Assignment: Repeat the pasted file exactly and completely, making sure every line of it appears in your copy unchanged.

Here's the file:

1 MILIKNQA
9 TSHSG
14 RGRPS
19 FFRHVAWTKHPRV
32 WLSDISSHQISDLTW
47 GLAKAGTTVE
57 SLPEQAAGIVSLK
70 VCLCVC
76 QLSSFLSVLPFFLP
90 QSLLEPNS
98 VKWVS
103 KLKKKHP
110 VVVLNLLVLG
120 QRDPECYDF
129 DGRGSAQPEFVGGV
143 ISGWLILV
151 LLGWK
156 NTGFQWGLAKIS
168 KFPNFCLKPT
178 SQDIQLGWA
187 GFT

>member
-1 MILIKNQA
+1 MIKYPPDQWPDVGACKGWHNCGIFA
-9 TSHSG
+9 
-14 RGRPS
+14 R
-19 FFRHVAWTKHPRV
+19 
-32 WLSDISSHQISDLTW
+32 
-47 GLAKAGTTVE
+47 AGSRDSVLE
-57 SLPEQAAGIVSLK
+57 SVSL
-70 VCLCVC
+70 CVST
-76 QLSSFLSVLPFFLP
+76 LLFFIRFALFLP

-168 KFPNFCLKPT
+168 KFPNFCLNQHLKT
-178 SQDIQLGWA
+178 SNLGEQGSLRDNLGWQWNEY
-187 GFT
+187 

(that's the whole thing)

1 MILIKNQA
9 TSHSG
14 RGRPS
19 FFRHVAWTKHPRV
32 WLSDISSHQISDLTW
47 GLAKAGTTVE
57 SLPEQAAGIVSLK
70 VCLCVC
76 QLSSFLSVLPFFLP
90 QSLLEPNS
98 VKWVS
103 KLKKKHP
110 VVVLNLLVLG
120 QRDPECYDF
129 DGRGSAQPEFVGGV
143 ISGWLILV
151 LLGWK
156 NTGFQWGLAKIS
168 KFPNFCLKPT
178 SQDIQLGWA
187 GFT

>member
-1 MILIKNQA
+1 MIKYPPDQWPDVGACKGWHNCGIFA
-9 TSHSG
+9 
-14 RGRPS
+14 R
-19 FFRHVAWTKHPRV
+19 
-32 WLSDISSHQISDLTW
+32 
-47 GLAKAGTTVE
+47 AGSRDSVLE
-57 SLPEQAAGIVSLK
+57 SVSL
-70 VCLCVC
+70 CVST
-76 QLSSFLSVLPFFLP
+76 LLFFIRFALFLP

-168 KFPNFCLKPT
+168 KFPNFCLNQHLKT
-178 SQDIQLGWA
+178 SNLGEQGSLRDNLGWQWNEY
-187 GFT
+187 